[1] Zenith Optimedia 2009 – Newspapers 23.8%, Magazines 10.8%

[2] Newspaper Association of America

The Changing Value of the Catalog in Today’s Retail Market Place

Catalogs have long been an American tradition, filling mailboxes to the brim every Christmas, with pictures of perfect living rooms, the latest gadgets and the most comfortable shoes.  However, due to the growth of ecommerce, increased postage rates and rising paper costs, many multi-channel retailers have been forced to decreased circulation and page counts while adapting their catalogs to be more than just a sales vehicle in the direct channel.  Retailers now use their catalog as a brand communication tool utilizing it to connect with the consumer.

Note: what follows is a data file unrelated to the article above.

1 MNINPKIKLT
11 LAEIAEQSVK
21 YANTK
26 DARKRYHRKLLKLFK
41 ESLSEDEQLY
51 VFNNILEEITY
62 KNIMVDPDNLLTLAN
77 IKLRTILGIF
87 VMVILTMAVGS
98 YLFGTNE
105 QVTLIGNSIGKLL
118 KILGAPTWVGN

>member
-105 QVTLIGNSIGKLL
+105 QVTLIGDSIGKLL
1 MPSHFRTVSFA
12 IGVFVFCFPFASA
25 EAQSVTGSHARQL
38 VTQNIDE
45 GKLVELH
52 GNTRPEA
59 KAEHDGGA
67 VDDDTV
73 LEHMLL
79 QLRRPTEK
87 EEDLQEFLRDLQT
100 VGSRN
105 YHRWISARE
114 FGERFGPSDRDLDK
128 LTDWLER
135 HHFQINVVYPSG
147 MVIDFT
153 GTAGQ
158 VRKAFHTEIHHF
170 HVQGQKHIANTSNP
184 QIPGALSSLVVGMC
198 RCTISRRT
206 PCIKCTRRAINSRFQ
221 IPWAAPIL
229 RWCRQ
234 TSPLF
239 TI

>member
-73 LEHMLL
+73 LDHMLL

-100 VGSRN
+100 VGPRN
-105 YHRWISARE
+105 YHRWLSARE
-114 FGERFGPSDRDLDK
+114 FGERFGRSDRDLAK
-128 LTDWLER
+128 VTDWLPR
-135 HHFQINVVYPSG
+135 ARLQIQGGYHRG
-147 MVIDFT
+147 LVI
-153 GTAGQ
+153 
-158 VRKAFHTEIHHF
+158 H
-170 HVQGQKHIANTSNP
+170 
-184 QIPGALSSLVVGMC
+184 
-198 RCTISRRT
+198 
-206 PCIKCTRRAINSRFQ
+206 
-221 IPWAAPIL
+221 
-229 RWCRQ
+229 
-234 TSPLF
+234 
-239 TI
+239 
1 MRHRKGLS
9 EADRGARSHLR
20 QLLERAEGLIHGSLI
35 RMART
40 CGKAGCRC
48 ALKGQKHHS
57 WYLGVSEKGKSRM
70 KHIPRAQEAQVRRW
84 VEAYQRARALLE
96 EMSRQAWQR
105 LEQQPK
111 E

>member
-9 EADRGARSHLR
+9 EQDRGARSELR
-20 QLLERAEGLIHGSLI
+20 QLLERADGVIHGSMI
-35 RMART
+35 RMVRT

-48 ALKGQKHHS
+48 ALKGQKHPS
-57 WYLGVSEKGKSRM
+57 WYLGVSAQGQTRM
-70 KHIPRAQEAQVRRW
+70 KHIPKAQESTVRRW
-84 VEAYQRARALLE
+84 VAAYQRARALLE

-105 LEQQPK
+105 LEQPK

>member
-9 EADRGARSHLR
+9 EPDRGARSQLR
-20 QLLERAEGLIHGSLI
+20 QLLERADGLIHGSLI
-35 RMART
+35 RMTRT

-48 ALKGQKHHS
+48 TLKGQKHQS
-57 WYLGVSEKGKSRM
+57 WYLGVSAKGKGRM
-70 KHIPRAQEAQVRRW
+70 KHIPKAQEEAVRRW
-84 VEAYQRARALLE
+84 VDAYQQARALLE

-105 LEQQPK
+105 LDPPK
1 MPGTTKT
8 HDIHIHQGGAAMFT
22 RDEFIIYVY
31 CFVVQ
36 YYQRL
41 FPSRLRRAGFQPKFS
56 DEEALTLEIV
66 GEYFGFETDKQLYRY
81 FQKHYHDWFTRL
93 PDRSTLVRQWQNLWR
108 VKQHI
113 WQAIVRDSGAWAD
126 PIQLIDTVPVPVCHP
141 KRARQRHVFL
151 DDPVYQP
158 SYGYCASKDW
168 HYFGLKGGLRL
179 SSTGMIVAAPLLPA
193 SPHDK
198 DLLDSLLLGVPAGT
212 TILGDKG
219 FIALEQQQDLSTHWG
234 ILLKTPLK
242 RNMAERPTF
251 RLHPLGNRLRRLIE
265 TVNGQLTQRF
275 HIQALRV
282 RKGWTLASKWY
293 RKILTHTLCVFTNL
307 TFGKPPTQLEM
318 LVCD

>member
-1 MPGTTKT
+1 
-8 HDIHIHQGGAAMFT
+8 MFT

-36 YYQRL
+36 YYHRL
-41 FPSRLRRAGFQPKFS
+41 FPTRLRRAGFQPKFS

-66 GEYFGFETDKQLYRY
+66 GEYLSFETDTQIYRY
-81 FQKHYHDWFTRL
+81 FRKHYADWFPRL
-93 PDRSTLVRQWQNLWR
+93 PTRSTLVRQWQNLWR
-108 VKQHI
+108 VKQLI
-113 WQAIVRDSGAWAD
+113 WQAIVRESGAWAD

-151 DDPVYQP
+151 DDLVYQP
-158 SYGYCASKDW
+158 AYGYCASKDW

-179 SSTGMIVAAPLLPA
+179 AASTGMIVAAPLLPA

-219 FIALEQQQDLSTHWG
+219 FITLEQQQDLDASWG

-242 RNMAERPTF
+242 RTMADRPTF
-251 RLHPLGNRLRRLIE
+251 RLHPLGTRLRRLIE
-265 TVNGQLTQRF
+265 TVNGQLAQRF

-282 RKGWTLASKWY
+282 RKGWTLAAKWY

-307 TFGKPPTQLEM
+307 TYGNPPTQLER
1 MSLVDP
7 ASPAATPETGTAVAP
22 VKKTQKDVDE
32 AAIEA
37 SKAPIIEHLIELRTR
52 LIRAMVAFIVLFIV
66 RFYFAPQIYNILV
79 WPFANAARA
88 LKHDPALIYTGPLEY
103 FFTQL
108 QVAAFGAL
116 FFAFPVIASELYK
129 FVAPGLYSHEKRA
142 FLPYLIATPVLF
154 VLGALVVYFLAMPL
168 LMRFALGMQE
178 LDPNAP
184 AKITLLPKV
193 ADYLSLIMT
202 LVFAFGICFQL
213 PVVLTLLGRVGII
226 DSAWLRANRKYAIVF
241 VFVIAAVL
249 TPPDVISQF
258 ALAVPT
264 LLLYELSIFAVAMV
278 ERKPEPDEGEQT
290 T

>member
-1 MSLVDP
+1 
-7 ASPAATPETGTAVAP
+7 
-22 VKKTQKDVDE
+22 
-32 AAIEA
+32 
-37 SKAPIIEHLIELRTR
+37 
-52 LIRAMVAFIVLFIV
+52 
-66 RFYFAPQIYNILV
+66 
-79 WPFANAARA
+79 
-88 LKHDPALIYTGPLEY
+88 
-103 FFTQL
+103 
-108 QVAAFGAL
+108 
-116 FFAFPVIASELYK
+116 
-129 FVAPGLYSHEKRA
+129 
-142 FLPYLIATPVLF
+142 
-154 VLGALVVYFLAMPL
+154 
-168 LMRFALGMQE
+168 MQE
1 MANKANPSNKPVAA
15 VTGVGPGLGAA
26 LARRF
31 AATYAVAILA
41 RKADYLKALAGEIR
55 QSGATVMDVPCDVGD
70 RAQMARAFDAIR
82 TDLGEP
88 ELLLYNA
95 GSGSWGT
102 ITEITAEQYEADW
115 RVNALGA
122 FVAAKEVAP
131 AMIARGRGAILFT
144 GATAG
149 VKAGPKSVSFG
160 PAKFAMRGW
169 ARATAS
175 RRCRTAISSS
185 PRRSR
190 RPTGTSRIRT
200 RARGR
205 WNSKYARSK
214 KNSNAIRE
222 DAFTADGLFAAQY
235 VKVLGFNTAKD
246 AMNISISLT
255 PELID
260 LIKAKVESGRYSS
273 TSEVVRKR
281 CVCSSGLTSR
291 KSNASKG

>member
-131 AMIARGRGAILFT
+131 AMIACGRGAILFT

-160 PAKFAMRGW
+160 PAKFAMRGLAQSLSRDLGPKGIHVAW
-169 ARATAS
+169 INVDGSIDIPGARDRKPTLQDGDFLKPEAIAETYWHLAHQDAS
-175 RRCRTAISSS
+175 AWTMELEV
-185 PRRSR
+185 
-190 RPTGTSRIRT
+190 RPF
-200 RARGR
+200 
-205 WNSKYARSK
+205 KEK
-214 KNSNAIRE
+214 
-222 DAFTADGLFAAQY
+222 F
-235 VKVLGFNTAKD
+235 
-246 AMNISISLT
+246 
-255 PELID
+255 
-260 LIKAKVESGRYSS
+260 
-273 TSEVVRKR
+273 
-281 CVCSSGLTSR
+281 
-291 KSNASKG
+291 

Source: Direct Marketing Association -“The Power of Direct Marketing 2009”

The technological and economical advantages of ecommerce have contributed to the decline in catalog titles and circulation over the past few years.  Catalogs were initially born in response to geographical challenges retailers faced in offering their products to consumers across the country.  However, the internet’s strengths, in many cases, are more adapted to the present day consumer’s desire for convenience, speed, and ease of use.